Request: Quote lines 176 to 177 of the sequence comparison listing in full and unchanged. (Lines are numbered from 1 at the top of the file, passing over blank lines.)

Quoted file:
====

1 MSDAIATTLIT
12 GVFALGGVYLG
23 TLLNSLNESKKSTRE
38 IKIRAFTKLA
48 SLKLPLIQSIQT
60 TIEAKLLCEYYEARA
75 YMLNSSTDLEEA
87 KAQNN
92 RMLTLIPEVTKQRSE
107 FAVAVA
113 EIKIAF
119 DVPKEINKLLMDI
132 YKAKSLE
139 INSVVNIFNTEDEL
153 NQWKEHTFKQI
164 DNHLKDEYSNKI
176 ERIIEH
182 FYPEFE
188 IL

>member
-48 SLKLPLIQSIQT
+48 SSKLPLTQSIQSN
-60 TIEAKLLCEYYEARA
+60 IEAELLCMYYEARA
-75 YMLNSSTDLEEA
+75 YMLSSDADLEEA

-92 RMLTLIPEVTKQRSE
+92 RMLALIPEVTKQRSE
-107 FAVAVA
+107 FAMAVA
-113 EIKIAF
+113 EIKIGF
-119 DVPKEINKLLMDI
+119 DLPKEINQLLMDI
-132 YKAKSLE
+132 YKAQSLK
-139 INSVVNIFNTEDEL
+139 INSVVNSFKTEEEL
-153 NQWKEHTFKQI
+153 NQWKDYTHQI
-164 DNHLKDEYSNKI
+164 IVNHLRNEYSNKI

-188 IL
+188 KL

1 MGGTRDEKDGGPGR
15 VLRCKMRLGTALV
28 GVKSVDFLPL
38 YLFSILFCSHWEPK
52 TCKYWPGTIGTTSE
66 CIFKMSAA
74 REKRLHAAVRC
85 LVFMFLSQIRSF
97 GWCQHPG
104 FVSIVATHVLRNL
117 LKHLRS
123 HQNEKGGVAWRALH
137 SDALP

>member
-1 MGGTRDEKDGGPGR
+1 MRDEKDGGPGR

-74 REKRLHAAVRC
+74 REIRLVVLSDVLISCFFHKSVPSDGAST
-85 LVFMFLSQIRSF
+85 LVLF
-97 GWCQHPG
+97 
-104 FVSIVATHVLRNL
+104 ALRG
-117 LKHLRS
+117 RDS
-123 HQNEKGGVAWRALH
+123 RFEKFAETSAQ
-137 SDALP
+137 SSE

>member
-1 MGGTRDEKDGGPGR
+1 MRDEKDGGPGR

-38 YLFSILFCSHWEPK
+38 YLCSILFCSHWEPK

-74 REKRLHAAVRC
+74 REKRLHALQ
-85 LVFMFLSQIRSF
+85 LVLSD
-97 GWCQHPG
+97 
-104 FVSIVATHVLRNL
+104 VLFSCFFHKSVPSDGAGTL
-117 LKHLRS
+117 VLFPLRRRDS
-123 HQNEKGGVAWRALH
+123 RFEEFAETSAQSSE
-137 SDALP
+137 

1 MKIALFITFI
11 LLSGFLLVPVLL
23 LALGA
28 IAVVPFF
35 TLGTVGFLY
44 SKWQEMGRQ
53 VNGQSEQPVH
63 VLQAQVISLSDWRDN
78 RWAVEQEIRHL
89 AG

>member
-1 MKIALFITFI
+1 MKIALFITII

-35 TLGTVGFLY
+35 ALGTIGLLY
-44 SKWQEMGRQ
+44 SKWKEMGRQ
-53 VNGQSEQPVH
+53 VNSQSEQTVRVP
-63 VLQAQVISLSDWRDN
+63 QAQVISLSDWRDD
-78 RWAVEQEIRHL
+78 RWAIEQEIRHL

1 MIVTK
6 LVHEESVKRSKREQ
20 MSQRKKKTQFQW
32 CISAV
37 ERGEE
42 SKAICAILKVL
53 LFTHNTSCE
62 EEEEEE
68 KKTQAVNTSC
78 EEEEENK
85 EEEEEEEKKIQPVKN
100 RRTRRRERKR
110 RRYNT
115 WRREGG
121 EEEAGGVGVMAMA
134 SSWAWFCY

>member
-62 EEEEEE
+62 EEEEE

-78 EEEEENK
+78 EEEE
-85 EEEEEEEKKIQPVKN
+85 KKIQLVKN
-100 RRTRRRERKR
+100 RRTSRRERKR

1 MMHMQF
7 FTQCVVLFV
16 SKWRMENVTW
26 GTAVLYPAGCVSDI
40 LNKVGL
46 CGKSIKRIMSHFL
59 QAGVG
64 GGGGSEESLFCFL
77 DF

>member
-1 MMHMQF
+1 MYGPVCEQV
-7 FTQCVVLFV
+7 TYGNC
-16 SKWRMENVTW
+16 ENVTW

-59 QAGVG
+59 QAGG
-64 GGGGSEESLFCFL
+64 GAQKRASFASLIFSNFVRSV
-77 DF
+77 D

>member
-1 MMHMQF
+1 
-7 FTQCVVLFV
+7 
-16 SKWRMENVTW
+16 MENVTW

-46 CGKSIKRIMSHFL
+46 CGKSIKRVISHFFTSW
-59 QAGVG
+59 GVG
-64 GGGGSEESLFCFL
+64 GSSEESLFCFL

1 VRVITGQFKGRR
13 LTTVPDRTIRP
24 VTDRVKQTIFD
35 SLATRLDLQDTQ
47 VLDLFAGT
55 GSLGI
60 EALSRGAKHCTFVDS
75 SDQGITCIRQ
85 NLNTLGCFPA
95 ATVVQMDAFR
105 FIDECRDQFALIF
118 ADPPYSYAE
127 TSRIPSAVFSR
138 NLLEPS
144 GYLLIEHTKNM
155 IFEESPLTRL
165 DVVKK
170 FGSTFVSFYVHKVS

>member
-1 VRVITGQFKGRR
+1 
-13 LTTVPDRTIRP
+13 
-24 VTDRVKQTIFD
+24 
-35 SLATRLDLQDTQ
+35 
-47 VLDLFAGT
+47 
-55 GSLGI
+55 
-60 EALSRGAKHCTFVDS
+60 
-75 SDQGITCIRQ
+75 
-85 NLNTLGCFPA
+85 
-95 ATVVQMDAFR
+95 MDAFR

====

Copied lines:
+64 GSSEESLFCFL

1 VRVITGQFKGRR